On Tuesday (1/22), Delta County Commissioners will further discuss an ordinance that would block certain parts of Amendment 64, the constitutional amendment that makes recreational marijuana legal in Colorado. KVNF’s Marty Durlin reports on the ins and outs of marijuana legislation at the local level.
Delta County Attorney Christine Knight was charged with creating an ordinance to ban commercial marijuana cultivation, manufacturing, testing and retail establishments in the unincorporated areas of the county. The Commissioners say the measure is necessary to promote public welfare and safety. They say they’re representing the will of voters, since the County voted 54-46 percent against the amendment. Durlin asked county attorney Knight what will be legal in Delta County.
"Let’s say I’m a person who wants to smoke recreational marijuana. Can I grow my own and smoke it?"
"Yes. Anywhere in the county?"
Knight: "Well, no. It allows any individual over 21 years old to grow up to six plants of marijuana, only three of which can be budding at any given time. And pretty much it provides that growing must be indoors – certainly not on federal land because it’s still illegal under federal law, but it can’t be right out in your front yard, either. I think if you grew it in a greenhouse, it would be acceptable. But it’s not supposed to be out where people can see it."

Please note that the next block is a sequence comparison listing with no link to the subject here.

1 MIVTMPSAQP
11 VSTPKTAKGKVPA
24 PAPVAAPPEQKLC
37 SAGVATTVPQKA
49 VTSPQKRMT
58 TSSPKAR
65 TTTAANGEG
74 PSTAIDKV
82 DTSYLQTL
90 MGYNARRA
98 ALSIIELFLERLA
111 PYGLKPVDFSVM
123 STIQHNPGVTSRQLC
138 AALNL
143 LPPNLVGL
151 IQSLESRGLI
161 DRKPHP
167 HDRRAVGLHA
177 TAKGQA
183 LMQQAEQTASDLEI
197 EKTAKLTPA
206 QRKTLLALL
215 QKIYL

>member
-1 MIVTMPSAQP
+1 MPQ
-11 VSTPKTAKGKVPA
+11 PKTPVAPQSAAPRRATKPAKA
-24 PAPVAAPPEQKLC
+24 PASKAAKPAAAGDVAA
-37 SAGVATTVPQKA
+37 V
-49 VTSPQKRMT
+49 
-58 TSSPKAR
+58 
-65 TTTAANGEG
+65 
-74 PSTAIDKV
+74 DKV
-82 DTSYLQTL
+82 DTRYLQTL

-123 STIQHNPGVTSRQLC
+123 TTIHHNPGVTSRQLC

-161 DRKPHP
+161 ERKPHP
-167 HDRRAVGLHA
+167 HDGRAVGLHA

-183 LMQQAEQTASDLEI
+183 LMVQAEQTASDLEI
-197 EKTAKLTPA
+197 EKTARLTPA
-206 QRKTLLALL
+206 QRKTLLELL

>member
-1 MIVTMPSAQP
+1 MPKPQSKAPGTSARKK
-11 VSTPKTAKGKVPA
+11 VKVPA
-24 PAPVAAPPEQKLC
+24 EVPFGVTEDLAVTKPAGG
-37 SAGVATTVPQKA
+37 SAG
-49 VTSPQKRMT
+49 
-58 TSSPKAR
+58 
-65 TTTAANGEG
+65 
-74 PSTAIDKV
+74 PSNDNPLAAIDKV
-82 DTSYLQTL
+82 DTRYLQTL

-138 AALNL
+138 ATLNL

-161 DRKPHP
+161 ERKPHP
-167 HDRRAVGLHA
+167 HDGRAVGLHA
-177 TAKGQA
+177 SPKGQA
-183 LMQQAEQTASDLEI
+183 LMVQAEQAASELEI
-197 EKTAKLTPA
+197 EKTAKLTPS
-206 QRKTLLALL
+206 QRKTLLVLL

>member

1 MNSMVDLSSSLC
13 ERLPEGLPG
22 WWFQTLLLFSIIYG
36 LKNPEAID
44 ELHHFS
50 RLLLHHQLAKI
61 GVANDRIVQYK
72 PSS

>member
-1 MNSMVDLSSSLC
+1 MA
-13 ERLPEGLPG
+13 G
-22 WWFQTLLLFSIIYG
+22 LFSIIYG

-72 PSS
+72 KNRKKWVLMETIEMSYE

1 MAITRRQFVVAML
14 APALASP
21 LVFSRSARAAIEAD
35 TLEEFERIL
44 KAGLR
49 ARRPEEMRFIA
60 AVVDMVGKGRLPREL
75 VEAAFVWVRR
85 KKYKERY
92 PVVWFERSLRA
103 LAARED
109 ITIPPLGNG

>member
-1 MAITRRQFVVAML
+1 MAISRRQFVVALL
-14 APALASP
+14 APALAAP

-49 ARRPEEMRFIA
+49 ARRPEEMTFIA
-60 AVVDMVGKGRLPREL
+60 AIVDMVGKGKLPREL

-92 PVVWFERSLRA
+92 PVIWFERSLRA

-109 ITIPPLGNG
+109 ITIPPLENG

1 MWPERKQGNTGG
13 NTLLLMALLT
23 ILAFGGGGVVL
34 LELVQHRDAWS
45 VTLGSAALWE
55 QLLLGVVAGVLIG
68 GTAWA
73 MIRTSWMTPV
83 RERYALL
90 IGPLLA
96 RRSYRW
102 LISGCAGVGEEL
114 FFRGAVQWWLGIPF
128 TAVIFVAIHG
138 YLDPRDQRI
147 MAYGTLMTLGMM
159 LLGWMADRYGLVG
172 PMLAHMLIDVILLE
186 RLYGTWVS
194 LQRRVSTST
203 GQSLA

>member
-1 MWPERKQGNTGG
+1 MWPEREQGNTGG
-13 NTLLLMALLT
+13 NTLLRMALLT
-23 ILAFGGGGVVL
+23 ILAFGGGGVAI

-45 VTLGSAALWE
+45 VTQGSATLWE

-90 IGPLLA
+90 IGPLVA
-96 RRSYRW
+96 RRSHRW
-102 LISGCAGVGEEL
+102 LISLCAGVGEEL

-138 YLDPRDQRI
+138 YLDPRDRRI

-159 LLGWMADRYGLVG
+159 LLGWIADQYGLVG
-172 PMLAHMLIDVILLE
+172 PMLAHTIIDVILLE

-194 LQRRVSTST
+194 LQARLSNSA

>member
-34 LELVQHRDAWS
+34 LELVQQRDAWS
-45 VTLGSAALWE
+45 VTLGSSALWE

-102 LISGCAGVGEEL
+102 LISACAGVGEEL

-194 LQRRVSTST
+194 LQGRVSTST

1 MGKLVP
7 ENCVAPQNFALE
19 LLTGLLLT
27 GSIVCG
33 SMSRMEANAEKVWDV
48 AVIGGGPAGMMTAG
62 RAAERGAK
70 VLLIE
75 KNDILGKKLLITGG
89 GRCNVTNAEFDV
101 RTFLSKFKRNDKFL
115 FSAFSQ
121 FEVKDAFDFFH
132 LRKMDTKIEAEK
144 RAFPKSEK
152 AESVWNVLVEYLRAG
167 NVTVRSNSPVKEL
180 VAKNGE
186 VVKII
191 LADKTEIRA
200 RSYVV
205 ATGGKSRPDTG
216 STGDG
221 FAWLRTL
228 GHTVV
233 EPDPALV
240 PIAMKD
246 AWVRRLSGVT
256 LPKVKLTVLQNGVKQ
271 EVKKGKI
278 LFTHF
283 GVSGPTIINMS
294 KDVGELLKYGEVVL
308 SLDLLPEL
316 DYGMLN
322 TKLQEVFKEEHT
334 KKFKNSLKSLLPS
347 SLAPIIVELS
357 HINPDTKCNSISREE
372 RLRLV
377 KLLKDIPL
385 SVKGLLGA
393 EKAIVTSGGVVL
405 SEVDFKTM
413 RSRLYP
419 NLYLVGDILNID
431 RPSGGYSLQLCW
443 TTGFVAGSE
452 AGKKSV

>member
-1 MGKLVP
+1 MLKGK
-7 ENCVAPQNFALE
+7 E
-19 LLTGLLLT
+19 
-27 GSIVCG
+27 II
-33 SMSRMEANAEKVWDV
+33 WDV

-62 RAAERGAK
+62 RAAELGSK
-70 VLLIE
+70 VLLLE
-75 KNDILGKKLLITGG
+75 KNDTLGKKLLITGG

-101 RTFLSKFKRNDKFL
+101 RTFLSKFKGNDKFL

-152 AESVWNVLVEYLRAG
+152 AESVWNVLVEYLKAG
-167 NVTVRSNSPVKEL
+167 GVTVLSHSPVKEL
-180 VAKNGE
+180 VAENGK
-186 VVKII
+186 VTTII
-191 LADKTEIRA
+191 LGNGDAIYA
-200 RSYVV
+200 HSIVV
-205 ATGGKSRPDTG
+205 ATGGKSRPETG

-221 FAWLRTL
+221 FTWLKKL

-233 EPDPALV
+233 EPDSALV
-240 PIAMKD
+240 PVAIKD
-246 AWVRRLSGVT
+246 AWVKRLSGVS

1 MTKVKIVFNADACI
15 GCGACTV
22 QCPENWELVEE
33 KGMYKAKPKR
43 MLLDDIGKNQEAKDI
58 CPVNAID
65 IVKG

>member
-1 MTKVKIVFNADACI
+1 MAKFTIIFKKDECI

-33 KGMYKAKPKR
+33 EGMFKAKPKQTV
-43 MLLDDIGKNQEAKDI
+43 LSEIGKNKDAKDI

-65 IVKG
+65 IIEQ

"And now what if my neighbor grew some marijuana, could they give it to me?"
"Could they sell it to me?"
"Now, where can I smoke it? I can smoke it in my own home."
Knight: "You can definitely smoke it in your own home. The law does say you cannot smoke out in the open, in public places, in parks, near schools. It’s also true that you cannot smoke in a building where the owner of that building does not want you to smoke. So for example if you rent, and your landlord says I don’t want any smoking on the premises, you could not smoke in those premises."
Delta County, like neighboring Mesa and Montrose Counties, opted out of the state’s medical marijuana law in 2010. Not all municipalities opting out of Amendment 64 specify penalties, but Delta County’s provides for a $600 fine per offense. Although there’s no specific penalty for buying, selling might still incur criminal penalties.
Finally, Knight answered another pesky question. If you happen to harvest more from your homegrown plants than the ounce you’re allowed, what happens?
"You can keep what you grow, even if it’s excess of an ounce."
The commissioners will likely approve the measure at their regular meeting on February 4th, and it will immediately go into effect.